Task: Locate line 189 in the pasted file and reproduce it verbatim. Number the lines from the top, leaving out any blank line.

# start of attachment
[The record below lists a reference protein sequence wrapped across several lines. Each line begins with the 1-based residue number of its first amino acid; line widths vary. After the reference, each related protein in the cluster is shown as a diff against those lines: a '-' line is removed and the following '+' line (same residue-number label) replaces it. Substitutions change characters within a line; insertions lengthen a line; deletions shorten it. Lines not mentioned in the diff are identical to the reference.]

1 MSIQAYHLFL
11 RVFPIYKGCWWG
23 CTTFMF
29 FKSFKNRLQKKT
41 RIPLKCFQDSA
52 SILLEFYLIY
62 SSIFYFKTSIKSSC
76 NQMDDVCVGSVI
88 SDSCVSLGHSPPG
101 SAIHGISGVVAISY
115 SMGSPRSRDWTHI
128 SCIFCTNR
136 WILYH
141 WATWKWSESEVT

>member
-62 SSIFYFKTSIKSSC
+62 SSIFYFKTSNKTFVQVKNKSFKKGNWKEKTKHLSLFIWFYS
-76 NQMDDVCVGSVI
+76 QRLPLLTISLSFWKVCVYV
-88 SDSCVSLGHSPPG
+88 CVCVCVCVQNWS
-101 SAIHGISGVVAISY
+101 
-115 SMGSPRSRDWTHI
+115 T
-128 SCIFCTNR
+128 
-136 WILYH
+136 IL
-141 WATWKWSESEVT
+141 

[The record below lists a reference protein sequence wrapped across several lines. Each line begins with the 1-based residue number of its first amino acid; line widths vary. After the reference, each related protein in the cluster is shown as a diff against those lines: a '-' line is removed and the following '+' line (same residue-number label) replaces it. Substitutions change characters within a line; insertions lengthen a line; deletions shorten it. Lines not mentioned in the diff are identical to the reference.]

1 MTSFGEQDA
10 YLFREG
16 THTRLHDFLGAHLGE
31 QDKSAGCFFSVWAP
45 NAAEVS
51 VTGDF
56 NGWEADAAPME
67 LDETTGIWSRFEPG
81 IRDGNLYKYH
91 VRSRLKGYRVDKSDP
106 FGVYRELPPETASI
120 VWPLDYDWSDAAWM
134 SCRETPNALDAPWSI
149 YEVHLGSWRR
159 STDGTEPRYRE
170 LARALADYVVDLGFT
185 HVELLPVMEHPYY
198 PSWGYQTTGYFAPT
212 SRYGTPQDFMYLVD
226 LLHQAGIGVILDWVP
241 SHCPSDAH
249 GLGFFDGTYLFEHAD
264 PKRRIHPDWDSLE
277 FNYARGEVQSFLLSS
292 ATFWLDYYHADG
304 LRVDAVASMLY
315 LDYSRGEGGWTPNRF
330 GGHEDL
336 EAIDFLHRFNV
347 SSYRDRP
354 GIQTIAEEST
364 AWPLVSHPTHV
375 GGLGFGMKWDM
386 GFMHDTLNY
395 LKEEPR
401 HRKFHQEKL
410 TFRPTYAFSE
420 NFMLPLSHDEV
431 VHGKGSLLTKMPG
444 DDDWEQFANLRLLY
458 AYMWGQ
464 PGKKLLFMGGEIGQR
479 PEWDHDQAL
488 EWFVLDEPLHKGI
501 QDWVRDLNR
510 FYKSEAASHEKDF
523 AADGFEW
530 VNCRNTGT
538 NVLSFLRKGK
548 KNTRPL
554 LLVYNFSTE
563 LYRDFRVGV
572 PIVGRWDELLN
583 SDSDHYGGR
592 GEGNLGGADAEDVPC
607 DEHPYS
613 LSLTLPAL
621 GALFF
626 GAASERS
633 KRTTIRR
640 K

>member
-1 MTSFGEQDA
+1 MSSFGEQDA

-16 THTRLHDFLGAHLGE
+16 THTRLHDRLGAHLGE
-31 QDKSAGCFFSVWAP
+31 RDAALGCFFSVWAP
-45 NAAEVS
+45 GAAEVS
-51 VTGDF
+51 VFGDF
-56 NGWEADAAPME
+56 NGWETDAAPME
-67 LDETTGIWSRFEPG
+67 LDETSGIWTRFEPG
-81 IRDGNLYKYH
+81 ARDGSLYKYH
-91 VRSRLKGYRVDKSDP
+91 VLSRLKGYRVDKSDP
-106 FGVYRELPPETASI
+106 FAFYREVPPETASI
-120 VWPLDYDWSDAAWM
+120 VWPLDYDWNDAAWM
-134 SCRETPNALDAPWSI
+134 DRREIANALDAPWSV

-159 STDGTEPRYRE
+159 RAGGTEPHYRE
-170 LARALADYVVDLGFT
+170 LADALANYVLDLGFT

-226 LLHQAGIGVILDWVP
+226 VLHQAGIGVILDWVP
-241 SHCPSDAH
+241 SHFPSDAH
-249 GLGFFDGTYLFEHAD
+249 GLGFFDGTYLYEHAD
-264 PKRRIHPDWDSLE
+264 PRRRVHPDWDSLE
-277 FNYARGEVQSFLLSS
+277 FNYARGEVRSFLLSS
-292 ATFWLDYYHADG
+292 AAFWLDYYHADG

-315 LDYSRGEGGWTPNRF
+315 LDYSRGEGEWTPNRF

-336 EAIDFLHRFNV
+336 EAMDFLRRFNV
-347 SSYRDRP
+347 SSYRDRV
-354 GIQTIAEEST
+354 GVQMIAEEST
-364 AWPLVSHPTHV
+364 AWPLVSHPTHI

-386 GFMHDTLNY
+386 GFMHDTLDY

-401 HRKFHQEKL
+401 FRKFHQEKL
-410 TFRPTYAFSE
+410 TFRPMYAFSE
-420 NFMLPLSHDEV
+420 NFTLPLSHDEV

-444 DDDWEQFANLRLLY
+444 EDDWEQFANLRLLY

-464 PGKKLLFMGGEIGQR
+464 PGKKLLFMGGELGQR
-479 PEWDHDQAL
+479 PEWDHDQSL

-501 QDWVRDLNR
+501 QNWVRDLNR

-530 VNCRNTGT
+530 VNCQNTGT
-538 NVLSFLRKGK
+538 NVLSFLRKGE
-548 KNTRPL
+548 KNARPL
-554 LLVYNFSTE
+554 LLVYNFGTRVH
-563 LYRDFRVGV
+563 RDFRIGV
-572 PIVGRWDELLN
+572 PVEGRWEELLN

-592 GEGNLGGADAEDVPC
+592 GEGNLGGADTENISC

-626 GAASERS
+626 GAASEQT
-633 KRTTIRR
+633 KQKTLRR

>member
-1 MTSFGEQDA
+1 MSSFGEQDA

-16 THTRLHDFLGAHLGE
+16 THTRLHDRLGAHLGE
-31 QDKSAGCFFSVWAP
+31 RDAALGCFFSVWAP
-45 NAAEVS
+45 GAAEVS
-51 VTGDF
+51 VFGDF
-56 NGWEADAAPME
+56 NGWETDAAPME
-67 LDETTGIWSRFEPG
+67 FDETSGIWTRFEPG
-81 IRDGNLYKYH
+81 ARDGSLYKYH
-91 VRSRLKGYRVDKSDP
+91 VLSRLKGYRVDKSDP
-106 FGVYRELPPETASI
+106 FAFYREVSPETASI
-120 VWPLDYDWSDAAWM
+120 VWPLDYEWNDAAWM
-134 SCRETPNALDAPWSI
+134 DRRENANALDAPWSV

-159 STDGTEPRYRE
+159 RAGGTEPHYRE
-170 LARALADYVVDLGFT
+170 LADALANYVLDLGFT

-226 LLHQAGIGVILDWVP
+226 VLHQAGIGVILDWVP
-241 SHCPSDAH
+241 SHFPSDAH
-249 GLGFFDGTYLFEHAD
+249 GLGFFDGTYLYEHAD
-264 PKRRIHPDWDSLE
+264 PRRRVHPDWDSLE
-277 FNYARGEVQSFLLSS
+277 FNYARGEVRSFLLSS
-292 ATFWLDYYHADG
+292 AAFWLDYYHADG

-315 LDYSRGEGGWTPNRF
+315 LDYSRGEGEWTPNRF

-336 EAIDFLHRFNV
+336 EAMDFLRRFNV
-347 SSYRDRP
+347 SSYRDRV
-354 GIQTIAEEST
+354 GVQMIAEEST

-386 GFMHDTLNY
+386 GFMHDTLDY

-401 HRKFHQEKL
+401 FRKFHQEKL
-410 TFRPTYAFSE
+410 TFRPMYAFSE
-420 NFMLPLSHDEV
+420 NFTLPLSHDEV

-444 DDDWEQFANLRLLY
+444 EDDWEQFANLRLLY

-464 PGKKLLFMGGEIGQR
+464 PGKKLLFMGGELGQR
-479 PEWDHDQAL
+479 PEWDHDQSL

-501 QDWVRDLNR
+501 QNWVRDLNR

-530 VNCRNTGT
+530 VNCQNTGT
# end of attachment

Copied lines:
-51 VTGDF